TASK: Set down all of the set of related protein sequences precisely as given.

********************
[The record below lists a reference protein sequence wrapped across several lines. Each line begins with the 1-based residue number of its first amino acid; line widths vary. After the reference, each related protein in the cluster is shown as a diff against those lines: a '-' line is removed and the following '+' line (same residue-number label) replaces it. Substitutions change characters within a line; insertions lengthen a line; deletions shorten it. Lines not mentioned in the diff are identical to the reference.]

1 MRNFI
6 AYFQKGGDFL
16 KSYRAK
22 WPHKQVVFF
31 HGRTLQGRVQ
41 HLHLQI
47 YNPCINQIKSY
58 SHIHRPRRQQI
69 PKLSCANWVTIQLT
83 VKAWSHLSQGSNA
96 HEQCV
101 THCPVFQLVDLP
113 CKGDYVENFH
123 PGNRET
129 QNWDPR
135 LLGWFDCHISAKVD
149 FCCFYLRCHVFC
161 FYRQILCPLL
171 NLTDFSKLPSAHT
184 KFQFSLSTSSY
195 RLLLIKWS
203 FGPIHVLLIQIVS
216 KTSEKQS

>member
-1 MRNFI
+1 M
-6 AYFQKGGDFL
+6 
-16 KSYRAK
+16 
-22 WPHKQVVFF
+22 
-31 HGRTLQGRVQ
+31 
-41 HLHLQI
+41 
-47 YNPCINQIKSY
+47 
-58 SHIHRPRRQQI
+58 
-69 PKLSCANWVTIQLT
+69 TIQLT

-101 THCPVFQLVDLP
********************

[The record below lists a reference protein sequence wrapped across several lines. Each line begins with the 1-based residue number of its first amino acid; line widths vary. After the reference, each related protein in the cluster is shown as a diff against those lines: a '-' line is removed and the following '+' line (same residue-number label) replaces it. Substitutions change characters within a line; insertions lengthen a line; deletions shorten it. Lines not mentioned in the diff are identical to the reference.]

1 MRNFI
6 AYFQKGGDFL
16 KSYRAK
22 WPHKQVVFF
31 HGRTLQGRVQ
41 HLHLQI
47 YNPCINQIKSY
58 SHIHRPRRQQI
69 PKLSCANWVTIQLT
83 VKAWSHLSQGSNA
96 HEQCV
101 THCPVFQLVDLP
113 CKGDYVENFH
123 PGNRET
129 QNWDPR
135 LLGWFDCHISAKVD
149 FCCFYLRCHVFC
161 FYRQILCPLL
171 NLTDFSKLPSAHT
184 KFQFSLSTSSY
195 RLLLIKWS
203 FGPIHVLLIQIVS
216 KTSEKQS

>member
-1 MRNFI
+1 M
-6 AYFQKGGDFL
+6 
-16 KSYRAK
+16 
-22 WPHKQVVFF
+22 
-31 HGRTLQGRVQ
+31 
-41 HLHLQI
+41 
-47 YNPCINQIKSY
+47 
-58 SHIHRPRRQQI
+58 
-69 PKLSCANWVTIQLT
+69 TIQLT

-101 THCPVFQLVDLP